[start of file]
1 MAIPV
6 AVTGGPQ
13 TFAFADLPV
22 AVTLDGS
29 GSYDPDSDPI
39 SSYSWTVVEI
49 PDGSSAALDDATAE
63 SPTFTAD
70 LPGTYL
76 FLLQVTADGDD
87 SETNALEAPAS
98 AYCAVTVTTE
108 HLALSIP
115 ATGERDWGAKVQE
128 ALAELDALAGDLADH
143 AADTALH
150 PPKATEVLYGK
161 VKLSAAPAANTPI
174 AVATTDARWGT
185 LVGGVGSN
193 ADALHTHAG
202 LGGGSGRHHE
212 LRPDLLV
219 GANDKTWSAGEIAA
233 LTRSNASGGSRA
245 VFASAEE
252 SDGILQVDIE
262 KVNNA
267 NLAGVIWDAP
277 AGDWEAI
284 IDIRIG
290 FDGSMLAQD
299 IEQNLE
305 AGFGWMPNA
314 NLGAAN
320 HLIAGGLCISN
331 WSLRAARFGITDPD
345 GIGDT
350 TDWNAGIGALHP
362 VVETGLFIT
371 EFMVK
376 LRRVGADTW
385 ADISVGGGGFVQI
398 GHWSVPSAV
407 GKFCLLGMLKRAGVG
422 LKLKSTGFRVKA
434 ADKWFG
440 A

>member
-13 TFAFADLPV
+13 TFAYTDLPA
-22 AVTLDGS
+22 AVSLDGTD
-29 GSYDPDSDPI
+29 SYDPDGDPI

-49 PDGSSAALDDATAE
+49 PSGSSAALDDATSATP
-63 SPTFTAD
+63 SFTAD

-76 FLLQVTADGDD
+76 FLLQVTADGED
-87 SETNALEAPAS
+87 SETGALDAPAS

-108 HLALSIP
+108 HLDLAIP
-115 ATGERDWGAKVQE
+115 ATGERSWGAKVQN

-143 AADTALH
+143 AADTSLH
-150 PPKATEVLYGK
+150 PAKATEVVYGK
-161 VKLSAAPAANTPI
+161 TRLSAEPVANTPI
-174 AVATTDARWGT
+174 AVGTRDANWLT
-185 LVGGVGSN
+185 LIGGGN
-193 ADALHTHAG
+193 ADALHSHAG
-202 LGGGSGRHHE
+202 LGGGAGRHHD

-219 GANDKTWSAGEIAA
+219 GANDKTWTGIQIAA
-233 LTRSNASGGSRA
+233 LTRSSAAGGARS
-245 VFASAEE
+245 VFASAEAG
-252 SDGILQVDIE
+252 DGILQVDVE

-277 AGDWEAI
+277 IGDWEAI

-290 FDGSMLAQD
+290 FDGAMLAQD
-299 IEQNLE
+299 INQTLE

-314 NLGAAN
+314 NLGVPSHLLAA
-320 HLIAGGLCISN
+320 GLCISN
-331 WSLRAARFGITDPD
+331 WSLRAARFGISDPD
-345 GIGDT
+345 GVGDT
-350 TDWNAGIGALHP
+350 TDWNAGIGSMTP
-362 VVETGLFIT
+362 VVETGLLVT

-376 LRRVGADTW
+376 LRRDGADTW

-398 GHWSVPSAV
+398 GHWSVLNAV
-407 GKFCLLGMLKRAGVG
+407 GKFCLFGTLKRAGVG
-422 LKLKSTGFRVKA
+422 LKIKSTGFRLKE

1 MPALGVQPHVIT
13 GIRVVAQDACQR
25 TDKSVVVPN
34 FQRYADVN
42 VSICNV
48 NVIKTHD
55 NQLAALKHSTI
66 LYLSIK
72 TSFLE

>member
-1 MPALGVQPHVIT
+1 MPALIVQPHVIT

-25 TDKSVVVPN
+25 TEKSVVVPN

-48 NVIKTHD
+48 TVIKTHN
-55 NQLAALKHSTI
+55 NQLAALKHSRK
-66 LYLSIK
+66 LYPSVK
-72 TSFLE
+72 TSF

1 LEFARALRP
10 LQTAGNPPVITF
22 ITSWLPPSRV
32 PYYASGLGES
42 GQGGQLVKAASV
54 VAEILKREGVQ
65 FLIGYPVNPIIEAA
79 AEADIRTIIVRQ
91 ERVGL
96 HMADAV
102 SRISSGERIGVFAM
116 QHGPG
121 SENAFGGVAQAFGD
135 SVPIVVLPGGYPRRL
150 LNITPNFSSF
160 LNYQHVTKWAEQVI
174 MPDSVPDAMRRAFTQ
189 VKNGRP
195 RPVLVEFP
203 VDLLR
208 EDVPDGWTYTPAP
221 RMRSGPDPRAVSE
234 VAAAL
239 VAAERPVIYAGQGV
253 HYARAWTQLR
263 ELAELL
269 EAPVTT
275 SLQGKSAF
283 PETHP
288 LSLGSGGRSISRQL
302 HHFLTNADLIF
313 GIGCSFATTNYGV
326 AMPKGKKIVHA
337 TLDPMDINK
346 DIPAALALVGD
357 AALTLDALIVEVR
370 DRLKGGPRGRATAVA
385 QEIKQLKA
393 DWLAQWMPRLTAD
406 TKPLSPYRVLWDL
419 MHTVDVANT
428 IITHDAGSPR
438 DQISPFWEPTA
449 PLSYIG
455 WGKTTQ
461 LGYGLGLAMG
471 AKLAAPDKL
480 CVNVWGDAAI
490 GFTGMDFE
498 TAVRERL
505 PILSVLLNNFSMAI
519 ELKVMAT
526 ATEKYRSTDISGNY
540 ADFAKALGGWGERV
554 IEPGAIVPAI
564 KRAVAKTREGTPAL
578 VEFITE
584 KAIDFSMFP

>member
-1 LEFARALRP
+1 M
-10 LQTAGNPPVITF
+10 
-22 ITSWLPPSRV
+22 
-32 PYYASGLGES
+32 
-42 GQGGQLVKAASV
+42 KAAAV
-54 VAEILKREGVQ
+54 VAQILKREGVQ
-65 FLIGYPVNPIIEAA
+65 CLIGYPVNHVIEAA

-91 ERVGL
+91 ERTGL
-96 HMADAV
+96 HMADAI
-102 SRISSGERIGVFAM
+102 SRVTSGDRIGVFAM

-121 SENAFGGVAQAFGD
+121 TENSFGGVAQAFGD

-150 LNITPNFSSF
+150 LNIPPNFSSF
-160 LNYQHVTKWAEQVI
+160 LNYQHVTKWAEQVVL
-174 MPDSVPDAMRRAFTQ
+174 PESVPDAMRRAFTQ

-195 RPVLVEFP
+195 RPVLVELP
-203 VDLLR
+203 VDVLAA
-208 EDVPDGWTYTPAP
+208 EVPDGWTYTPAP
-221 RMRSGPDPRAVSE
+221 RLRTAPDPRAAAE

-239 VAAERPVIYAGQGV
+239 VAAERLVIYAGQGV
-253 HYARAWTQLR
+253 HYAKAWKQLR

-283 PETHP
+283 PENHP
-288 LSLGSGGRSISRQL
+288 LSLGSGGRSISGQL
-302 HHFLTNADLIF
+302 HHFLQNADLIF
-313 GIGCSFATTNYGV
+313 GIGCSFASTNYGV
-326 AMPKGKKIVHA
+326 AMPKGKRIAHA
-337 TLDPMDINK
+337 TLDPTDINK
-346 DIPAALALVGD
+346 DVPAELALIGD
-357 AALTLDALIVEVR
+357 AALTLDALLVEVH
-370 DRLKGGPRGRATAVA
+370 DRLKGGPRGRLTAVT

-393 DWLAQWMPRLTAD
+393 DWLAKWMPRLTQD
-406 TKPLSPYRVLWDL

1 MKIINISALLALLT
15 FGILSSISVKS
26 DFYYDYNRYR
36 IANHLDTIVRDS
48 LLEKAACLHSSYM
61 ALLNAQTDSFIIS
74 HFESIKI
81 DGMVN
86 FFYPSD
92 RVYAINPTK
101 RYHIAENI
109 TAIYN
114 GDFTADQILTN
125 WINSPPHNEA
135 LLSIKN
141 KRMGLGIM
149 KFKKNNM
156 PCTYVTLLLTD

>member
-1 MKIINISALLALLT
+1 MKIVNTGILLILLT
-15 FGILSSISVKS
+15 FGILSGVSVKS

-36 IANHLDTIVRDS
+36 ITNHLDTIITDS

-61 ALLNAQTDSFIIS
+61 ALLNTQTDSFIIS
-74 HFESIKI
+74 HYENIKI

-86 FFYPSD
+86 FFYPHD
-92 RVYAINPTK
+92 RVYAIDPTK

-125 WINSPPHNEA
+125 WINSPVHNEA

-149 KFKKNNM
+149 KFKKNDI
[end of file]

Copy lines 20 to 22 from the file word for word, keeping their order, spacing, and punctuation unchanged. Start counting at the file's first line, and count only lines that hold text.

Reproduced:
185 LVGGVGSN
193 ADALHTHAG
202 LGGGSGRHHE